England in the ‘battle of their lives’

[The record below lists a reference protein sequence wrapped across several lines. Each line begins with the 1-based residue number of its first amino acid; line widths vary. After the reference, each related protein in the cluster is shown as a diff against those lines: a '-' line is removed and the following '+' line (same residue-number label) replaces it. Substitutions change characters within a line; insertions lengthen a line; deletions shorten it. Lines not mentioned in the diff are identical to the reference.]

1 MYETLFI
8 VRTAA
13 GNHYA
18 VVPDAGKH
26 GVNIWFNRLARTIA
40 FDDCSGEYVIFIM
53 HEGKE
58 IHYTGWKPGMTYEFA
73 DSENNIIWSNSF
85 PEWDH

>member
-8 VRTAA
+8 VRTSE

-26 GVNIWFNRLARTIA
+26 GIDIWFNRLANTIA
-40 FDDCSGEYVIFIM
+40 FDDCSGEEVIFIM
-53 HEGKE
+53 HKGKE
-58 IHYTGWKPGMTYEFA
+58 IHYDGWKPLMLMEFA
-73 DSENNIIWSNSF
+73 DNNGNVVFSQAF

Author: ARAB NEWSSun, 2017-12-17 03:00ID: 1513456601187859400LONDON: England have been told they need to “fight and scrap” if they are to have a chance of saving the third Test and stay in the Ashes. Australia started the fourth day earlier this morning on 549 for four after Steve Smith and Mitchell Marsh dominated on a torrid day for the tourists. Smith was imperious in reaching 229 not out at stumps with his fifth-wicket batting partner Marsh recording a maiden Test century on his home ground to end the day unbeaten on 181. With the record for highest fifth-wicket stand in an Ashes series at the WACA in sight, the pair made 301 together and need only 27 more runs on day four to surpass Justin Langer and Ricky Ponting’s 1999 effort of 327. The hosts lead by 146 runs leaving England with a tough task to save the match. And England assistant coach Paul Farbrace has told the team they are in the battle of their lives. “Everybody has got to get stuck in, stand up and fight and scrap in the second innings,” he said. “Until the Test match finishes, we have to believe you can get something out of it.“It’s going to be hard, but it is Test cricket. The best teams find a way to compete when their backs are against the wall. Now we need to show we have got character, we have got guts.”It was an awful day in the field for England and their beleaguered bowling attack, which only managed to take one wicket during the day’s play. Joe Root caught Shaun Marsh on 28 from a smart Moeen Ali delivery to have Australia 248 for four in the 75th over. But this was the only high-point for the tourists as Smith and Marsh then took control.“It felt really good yesterday, I was in the zone and I wanted to cash in today,” Smith said before receiving a standing ovation from the home crowd. “We wanted to be out in the middle and just keep batting.”Speaking to ABC, Marsh remarked how much his first Test century means to him and his family. “It’s taken me 22 Tests. I wasn’t really nervous, I felt calm and that kept me going. “You aspire to do that every game you play for Australia. “It means a lot to me to make a 100 in front of my grandparents, they’ve watched every game in the past eight years. “It’s reward for all the hard work. I’m ecstatic,” the 26-year-old said.
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